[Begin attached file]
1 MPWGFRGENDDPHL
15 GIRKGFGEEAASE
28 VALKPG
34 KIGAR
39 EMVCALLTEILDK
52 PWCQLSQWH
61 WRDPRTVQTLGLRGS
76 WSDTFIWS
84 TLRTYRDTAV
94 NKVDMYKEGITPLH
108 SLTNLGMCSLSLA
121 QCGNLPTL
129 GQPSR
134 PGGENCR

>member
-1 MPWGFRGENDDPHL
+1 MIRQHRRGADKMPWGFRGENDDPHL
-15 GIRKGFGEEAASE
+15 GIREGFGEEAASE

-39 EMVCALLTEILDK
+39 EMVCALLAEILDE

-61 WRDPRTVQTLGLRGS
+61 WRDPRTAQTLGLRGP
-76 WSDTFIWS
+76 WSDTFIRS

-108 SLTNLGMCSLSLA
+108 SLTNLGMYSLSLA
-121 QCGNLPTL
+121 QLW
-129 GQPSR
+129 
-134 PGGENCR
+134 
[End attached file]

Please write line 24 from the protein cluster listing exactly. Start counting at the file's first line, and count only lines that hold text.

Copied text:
-76 WSDTFIWS